A couple winters ago I wrote a post about my resonance with some of Sigurd Olson’s musings. In that post I posed the question: What is wilderness to you? And I wrote:
That’s a question I’m committed to continuing to ask. It comes across as a simple question. But I don’t think the answer is obvious or static. It sparks all sorts of sub-questions; certainly geographical and ecological ones, but also political and existential questions; personal, communal, and theological questions; questions that chafe and questions that comfort. The question is itself a wild one.
Two years later and I am indeed still asking that question: What is wilderness?
There is not a simple answer. I continue to resonate with Sigurd Olson’s reflections that wilderness is a spiritual necessity; the context of an ineffable experience of release; a bestower of perspective; the breathing space that we need in our day-to-day lives; a symbol of serene vitality in a frenzied world.
But wilderness is more than all of the beautiful things that it is. Wilderness is also a contested concept, a privileged destination, a divisive issue, a commercial gimmick, and a trigger of traumas.
In many ways, as one trained in the field of theology, I see the idea of wilderness akin to the concept of God: Liberating to some, oppressive to others, and inconsequential to the rest. And similarly, the task of setting forth an absolute definition of what wilderness is, or what it means to experience wildness, is a fool’s errand when detached from the relational gravity that draws us close to lived reality.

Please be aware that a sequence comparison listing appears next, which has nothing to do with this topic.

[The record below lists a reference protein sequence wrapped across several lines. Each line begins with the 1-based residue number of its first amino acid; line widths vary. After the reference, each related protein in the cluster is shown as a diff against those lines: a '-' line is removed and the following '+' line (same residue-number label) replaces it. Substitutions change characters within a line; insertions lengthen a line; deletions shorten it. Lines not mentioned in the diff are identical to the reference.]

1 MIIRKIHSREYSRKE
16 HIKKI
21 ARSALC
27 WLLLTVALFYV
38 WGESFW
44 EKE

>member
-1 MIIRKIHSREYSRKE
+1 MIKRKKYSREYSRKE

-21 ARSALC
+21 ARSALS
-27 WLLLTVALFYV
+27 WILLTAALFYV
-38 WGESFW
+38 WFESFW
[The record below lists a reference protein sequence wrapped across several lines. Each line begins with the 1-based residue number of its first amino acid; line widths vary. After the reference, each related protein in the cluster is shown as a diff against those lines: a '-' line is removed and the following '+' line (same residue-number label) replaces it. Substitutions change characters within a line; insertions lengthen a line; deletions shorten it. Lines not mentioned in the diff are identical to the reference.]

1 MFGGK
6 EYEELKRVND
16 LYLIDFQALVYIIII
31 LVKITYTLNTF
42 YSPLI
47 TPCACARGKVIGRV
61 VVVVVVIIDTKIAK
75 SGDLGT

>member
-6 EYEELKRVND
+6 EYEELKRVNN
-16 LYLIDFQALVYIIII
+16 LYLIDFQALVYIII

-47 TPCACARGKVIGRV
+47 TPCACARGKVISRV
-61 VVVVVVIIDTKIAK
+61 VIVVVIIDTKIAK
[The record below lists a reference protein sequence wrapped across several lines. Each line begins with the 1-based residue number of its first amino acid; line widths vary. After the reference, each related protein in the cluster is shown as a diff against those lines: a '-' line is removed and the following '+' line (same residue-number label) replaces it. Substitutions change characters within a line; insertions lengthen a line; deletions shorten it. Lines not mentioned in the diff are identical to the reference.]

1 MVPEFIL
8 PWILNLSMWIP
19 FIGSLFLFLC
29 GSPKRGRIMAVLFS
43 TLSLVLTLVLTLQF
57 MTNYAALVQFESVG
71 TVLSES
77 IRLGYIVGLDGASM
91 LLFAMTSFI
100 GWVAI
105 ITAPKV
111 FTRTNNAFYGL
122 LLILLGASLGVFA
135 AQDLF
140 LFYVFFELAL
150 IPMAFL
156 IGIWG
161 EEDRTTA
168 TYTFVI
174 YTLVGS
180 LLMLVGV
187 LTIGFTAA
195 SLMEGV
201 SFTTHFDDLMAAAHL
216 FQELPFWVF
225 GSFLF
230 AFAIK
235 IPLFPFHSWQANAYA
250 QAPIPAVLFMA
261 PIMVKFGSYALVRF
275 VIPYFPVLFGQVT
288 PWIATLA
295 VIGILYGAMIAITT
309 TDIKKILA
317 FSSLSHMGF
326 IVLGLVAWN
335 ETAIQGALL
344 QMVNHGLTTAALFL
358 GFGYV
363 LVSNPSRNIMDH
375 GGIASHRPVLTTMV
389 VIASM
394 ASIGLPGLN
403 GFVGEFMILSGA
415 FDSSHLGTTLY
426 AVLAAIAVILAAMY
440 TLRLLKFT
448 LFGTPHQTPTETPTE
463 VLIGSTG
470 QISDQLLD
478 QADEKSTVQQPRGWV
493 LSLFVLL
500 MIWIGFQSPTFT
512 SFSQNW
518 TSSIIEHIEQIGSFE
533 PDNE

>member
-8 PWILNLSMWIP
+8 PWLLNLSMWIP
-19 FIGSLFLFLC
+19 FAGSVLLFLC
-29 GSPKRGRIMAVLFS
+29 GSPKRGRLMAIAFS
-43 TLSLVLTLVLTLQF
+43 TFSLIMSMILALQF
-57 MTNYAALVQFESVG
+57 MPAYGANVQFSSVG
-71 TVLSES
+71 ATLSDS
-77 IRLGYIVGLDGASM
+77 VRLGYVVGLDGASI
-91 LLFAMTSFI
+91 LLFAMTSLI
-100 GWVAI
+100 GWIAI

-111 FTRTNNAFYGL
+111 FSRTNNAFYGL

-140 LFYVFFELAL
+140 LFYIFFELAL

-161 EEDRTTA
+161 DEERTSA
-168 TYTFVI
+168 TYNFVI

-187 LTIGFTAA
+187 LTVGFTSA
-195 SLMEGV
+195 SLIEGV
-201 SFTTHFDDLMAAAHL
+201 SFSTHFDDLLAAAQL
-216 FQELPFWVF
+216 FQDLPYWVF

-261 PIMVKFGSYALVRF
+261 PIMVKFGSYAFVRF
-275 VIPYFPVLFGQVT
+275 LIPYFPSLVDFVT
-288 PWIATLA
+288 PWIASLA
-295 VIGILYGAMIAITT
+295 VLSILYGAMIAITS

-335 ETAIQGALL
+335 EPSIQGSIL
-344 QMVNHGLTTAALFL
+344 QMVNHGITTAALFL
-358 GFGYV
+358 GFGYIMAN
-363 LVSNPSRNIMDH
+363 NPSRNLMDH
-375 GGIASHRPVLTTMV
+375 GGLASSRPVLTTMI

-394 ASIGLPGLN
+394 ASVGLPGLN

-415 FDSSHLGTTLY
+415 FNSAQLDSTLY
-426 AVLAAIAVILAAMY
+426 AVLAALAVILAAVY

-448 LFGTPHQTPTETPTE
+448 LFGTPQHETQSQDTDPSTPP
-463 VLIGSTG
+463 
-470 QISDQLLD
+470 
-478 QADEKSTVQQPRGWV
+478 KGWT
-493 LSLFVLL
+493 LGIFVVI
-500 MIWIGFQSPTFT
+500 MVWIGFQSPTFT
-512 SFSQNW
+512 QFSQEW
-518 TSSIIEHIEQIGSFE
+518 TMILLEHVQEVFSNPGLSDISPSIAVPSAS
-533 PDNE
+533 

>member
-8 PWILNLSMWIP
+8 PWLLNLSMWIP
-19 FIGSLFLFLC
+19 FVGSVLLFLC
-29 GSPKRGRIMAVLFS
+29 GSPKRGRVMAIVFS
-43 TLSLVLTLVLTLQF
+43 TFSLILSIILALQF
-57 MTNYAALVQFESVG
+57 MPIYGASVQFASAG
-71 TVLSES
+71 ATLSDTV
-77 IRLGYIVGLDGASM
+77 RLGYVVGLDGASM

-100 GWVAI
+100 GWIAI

With my work for Renewal in the Wilderness I’m not trying to define wilderness, but to foster space to develop a relationship with wilderness.
I hope that in doing that the relationship carries over into postures and policies that embrace wild nature as inherently valuable, as well as policies that grapple with the rights and responsibilities that people have in relation to land use.
I hope that the dynamic nature of the idea of wilderness informs our capacity of imagination so that we can navigate conflict and contradiction with grace.
I hope that engaging with wilderness helps us to understand, with Mary Oliver, that: “You only have to let the soft animal of your body love what it loves.” Knowing that to be alive as human animals means that sometimes we struggle and sometimes we make nests.
I hope that through a practiced and thoughtful relationship with our own wildness we find that neither wrestling nor resting can be full-time endeavors, but that we must engage the compulsion for each.
My priority as a wilderness guide is to facilitate encounters with all sorts of wild nature, wild places, and wild ways of being so that people are inspired to live compassionate lives informed by experiences of connection and wonder.
So I’m doubling down on my commitment to continue asking the question.
And I hope that when I’m asked I can answer with Thoreau that “in wildness is the preservation of the world”, not because it’s easy to define what that means, but because it isn’t.
I hope that in our relationship with the wildness of wilderness we find a venue of formation, and that the form we take is ever more passionate about life and compassionate toward the world.